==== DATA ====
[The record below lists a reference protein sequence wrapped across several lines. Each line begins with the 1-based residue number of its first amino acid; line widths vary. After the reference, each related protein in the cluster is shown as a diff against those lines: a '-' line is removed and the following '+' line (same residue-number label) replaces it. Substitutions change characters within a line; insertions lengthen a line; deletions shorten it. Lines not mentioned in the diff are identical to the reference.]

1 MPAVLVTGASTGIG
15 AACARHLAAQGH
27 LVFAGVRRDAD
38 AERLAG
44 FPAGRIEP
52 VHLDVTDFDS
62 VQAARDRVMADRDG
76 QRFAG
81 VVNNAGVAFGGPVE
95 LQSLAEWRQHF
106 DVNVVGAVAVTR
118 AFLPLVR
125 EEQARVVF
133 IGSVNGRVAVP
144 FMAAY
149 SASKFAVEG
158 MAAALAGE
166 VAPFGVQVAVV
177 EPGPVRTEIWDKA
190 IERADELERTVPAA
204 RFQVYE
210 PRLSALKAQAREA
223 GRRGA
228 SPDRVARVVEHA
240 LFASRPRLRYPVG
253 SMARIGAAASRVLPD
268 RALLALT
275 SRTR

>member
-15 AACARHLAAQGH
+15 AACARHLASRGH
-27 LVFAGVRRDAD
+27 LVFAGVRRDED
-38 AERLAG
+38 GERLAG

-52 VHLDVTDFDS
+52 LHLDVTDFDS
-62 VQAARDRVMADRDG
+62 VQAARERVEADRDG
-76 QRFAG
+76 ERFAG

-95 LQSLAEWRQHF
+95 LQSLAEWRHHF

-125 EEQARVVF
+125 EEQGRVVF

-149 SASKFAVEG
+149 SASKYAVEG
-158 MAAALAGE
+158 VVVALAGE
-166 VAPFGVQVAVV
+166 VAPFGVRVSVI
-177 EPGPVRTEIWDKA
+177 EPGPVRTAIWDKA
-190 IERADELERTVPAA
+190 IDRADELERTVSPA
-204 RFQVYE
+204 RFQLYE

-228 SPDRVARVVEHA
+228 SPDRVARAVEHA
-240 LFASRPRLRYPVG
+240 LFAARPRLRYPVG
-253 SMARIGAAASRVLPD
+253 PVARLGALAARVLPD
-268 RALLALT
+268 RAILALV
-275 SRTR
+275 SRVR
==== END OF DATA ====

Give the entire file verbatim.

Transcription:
[The record below lists a reference protein sequence wrapped across several lines. Each line begins with the 1-based residue number of its first amino acid; line widths vary. After the reference, each related protein in the cluster is shown as a diff against those lines: a '-' line is removed and the following '+' line (same residue-number label) replaces it. Substitutions change characters within a line; insertions lengthen a line; deletions shorten it. Lines not mentioned in the diff are identical to the reference.]

1 MPAVLVTGASTGIG
15 AACARHLAAQGH
27 LVFAGVRRDAD
38 AERLAG
44 FPAGRIEP
52 VHLDVTDFDS
62 VQAARDRVMADRDG
76 QRFAG
81 VVNNAGVAFGGPVE
95 LQSLAEWRQHF
106 DVNVVGAVAVTR
118 AFLPLVR
125 EEQARVVF
133 IGSVNGRVAVP
144 FMAAY
149 SASKFAVEG
158 MAAALAGE
166 VAPFGVQVAVV
177 EPGPVRTEIWDKA
190 IERADELERTVPAA
204 RFQVYE
210 PRLSALKAQAREA
223 GRRGA
228 SPDRVARVVEHA
240 LFASRPRLRYPVG
253 SMARIGAAASRVLPD
268 RALLALT
275 SRTR

>member
-15 AACARHLAAQGH
+15 AACARHLASRGH
-27 LVFAGVRRDAD
+27 LVFAGVRRDED
-38 AERLAG
+38 GERLAG

-52 VHLDVTDFDS
+52 LHLDVTDFDS
-62 VQAARDRVMADRDG
+62 VQAARERVEADRDG
-76 QRFAG
+76 ERFAG

-95 LQSLAEWRQHF
+95 LQSLAEWRHHF

-125 EEQARVVF
+125 EEQGRVVF

-149 SASKFAVEG
+149 SASKYAVEG
-158 MAAALAGE
+158 VVVALAGE
-166 VAPFGVQVAVV
+166 VAPFGVRVSVI
-177 EPGPVRTEIWDKA
+177 EPGPVRTAIWDKA
-190 IERADELERTVPAA
+190 IDRADELERTVSPA
-204 RFQVYE
+204 RFQLYE

-228 SPDRVARVVEHA
+228 SPDRVARAVEHA
-240 LFASRPRLRYPVG
+240 LFAARPRLRYPVG
-253 SMARIGAAASRVLPD
+253 PVARLGALAARVLPD
-268 RALLALT
+268 RAILALV
-275 SRTR
+275 SRVR